July 10, 2007 4:39 PM ET | Delete
hasta la vista - Nashville
July 10, 2007 4:55 PM ET | Delete
By the way Jeff, when you say you do know the situation here because you remember Winnipeg and Quebec, that doesn't really support your theory because our situation is really nothing like theirs.
July 10, 2007 5:48 PM ET | Delete
Hey Pred, hang tough man - yer takin' a lot of heat from Leaf nation... Great blog from a younger fella... Anyway, my point isn't that Preditor fans are any less rabid than other fans around the league... but are there enough of them? I'm all happy to bash business for not supporting the team, but businesses are run by people too... people who AREN'T jumping over themselves to support the team and buy tickets, at least, not without a gun (losing the team) to their collective heads. By the sounds of it, there's now a local business group interested in buying the team. Best of luck with that, and like I implied, I'm all prepared to say hockey can work in Nashville... but I gotta 'see it, to believe it'.
July 10, 2007 5:50 PM ET | Delete
I think I made the best point... What do I win?
July 10, 2007 6:00 PM ET | Delete
Well Lav I'll thank you for the support and relative understanding, but as for me, I'm now off to a Save the Preds benefit auction/concert, organized 100% by the fans. Good to see these things happening.
July 10, 2007 6:17 PM ET | Delete
Hey Pred...Don't worry, I'm not gonna bash this blog entry, but I think you have mis-conception of what the "general canadian fans" think about the whole issue in Nashville. It's not so much about the fact that it's a small market, or that we don't want them to succeed. Hell, most of us are tired to see franchises moving because it's bad for the league in general. However, we do question Mr.Bettman's "strategy" for lack of better words.We just don't understand why he's interferring in these transactions (Nashville, Pittsburgh) because the new owner could possibly move them to Canada, yet he would have no problem moving them to Kansas City, Las Vegas or Seattle. It's also pretty hard to swallow for us, canadian fans, to see how Bettman gets involved inthere, when he did nothing to save the franchises in Winnipeg and Quebec...not even trying to keep them somewhere in Canada.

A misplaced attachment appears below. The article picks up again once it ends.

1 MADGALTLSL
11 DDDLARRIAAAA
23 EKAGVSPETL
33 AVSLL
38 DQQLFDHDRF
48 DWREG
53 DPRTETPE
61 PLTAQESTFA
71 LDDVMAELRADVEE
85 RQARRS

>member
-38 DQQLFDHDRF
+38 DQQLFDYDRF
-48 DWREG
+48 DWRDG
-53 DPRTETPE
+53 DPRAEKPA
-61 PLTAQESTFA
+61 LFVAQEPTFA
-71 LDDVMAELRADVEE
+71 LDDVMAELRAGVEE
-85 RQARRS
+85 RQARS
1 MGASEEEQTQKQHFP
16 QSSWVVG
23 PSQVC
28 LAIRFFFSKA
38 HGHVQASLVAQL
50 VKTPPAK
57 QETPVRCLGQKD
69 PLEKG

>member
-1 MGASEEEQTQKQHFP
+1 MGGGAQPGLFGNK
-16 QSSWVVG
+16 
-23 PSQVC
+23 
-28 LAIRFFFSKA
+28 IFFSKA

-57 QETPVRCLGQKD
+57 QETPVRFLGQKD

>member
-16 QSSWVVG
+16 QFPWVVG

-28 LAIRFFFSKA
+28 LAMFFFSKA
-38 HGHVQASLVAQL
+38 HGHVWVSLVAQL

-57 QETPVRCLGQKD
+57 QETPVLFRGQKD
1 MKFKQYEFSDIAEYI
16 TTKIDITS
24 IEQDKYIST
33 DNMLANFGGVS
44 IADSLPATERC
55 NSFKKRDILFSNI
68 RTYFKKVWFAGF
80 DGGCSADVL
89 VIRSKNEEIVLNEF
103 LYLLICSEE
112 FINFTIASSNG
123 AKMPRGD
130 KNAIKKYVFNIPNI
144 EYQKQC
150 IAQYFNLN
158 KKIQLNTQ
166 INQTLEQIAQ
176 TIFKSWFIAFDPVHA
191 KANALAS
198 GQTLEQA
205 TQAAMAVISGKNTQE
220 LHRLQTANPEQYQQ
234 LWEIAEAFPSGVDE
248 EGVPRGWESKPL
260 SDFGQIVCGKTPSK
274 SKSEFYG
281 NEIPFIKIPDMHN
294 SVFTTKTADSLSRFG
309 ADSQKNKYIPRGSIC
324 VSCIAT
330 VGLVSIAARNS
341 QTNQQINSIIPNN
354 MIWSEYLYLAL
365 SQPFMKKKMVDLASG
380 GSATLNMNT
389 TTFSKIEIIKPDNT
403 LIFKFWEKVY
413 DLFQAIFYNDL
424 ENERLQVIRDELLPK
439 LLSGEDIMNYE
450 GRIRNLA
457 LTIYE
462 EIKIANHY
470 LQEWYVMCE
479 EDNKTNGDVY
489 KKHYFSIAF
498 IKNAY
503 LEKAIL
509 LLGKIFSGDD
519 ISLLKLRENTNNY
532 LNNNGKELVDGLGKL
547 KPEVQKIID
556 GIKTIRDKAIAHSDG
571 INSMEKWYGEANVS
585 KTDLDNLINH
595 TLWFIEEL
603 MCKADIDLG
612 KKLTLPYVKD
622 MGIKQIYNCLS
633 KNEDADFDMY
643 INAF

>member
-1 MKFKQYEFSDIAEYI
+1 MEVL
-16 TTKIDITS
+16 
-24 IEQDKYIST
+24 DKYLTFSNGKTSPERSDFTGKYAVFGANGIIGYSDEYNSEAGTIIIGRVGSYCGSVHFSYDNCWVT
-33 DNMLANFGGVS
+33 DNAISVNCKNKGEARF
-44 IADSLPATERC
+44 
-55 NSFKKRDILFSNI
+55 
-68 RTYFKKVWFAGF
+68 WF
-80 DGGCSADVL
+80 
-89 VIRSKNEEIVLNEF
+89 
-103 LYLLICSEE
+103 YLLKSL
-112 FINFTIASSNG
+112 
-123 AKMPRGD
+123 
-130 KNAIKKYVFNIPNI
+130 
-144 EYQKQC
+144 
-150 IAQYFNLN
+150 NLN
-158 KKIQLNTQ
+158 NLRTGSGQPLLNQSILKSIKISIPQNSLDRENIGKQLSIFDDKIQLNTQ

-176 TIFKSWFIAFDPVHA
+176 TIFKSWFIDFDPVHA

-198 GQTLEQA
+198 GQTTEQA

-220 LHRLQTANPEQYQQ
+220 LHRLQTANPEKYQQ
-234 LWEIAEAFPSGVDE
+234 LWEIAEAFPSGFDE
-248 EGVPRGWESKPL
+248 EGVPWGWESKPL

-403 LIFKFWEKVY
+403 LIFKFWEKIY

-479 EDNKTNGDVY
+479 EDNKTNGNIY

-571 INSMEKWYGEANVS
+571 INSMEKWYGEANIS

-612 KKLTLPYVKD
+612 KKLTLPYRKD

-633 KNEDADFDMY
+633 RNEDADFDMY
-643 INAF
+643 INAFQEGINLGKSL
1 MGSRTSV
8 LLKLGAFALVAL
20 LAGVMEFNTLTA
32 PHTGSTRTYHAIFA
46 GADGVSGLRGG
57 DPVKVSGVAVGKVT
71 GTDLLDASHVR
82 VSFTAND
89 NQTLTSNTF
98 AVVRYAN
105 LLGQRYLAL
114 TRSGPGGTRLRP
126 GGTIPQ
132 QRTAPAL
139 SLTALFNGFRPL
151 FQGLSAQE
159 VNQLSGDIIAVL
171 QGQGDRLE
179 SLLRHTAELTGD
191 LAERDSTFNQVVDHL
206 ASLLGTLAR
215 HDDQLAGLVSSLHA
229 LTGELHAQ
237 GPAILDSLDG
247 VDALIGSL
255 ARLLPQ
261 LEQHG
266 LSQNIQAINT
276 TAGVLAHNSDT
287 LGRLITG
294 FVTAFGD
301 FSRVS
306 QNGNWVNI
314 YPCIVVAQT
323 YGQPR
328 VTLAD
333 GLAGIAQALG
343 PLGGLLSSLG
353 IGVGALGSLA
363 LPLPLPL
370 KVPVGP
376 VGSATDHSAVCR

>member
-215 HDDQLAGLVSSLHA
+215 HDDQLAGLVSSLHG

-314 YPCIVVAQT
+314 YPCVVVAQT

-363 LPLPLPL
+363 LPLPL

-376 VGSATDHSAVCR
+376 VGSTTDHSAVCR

July 10, 2007 6:34 PM ET | Delete
I'll trade you the Blue Jays for the Preds. Win win.
July 10, 2007 6:34 PM ET | Delete
I'll trade you the Blue Jays for the Preds. Win win.
July 10, 2007 6:45 PM ET | Delete
Again, when the heck did Nashville get a team? Are the California Seals still around as well?
July 10, 2007 11:29 PM ET | Delete
I've been in both arenas and Nashville's arena is much louder and much more exciting then Toronto's arenaNashville can support a team without a questionPrednation6 is right btw, about 25% of Canadian fans really dont know whats going on down there and until they do, STFU
July 10, 2007 11:31 PM ET | Delete
actually more like 75%
July 10, 2007 11:31 PM ET | Delete
actually more like 75%, maybe more
July 11, 2007 5:08 AM ET | Delete
Nashville's arena is "much louder" and "more exciting" then Toronto's, because a very large portion of the crowd in the Air-Canada Centre are not passionate season-ticket holding fans, it's people from corporate enterprises who acquire tickets and hand them down through the company. I think it's hilarious if you're implying that Nashville is more passionate about hockey then Toronto is, because the Maple-Leafs out-draw and out-rate the local NBA and MLB team by a large margin. Something Nashville couldn't do. To be perfectly honest, the NHL is in better shape as a whole if Nashville is moved, and seeing as how I'm very apathetic to a city that hasn't supported it's team enough to keep them, I'm for them moving to a city that will increase the team, and the NHL's, value.